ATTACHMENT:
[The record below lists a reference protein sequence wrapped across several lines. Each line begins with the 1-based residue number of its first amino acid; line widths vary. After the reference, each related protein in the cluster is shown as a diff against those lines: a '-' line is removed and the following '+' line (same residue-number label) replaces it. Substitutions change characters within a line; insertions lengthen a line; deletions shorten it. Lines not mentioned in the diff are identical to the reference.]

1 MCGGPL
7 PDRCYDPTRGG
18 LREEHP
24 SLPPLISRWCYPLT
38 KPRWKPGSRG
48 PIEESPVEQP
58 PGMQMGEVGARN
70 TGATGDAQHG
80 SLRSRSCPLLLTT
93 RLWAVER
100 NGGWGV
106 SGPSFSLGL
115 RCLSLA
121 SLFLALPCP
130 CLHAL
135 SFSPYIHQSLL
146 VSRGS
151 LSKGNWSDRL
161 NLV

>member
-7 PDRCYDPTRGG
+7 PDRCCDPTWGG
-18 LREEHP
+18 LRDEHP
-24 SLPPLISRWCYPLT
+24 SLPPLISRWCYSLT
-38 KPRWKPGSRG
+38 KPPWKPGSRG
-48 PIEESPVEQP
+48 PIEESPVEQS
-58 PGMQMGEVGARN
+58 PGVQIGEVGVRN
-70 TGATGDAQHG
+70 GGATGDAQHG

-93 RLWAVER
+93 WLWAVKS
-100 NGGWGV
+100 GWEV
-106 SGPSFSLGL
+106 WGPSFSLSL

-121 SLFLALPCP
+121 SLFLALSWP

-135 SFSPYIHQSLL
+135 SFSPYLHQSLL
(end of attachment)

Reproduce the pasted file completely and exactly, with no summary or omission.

[The record below lists a reference protein sequence wrapped across several lines. Each line begins with the 1-based residue number of its first amino acid; line widths vary. After the reference, each related protein in the cluster is shown as a diff against those lines: a '-' line is removed and the following '+' line (same residue-number label) replaces it. Substitutions change characters within a line; insertions lengthen a line; deletions shorten it. Lines not mentioned in the diff are identical to the reference.]

1 MCGGPL
7 PDRCYDPTRGG
18 LREEHP
24 SLPPLISRWCYPLT
38 KPRWKPGSRG
48 PIEESPVEQP
58 PGMQMGEVGARN
70 TGATGDAQHG
80 SLRSRSCPLLLTT
93 RLWAVER
100 NGGWGV
106 SGPSFSLGL
115 RCLSLA
121 SLFLALPCP
130 CLHAL
135 SFSPYIHQSLL
146 VSRGS
151 LSKGNWSDRL
161 NLV

>member
-7 PDRCYDPTRGG
+7 PDRCCDPTWGG
-18 LREEHP
+18 LRDEHP
-24 SLPPLISRWCYPLT
+24 SLPPLISRWCYSLT
-38 KPRWKPGSRG
+38 KPPWKPGSRG
-48 PIEESPVEQP
+48 PIEESPVEQS
-58 PGMQMGEVGARN
+58 PGVQIGEVGVRN
-70 TGATGDAQHG
+70 GGATGDAQHG

-93 RLWAVER
+93 WLWAVKS
-100 NGGWGV
+100 GWEV
-106 SGPSFSLGL
+106 WGPSFSLSL

-121 SLFLALPCP
+121 SLFLALSWP

-135 SFSPYIHQSLL
+135 SFSPYLHQSLL